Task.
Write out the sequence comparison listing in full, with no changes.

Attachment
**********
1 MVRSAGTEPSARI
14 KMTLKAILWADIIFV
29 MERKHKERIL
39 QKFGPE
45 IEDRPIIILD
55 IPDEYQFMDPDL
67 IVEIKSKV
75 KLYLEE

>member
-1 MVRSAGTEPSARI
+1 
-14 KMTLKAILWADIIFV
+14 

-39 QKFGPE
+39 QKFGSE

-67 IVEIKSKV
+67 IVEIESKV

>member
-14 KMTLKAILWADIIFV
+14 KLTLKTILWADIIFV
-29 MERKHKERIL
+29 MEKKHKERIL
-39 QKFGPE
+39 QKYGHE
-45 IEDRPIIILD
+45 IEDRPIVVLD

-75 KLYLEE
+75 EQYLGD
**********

1 MVRSAGTEPSARI
14 KMTLKAILWADIIFV
29 MERKHKERIL
39 QKFGPE
45 IEDRPIIILD
55 IPDEYQFMDPDL
67 IVEIKSKV
75 KLYLEE

>member
-1 MVRSAGTEPSARI
+1 
-14 KMTLKAILWADIIFV
+14 

-39 QKFGPE
+39 QKFGSE

-67 IVEIKSKV
+67 IVEIESKV

>member
-14 KMTLKAILWADIIFV
+14 KLTLKTILWADIIFV
-29 MERKHKERIL
+29 MEKKHKERIL
-39 QKFGPE
+39 QKYGHE
-45 IEDRPIIILD
+45 IEDRPIVVLD

-75 KLYLEE
+75 EQYLGD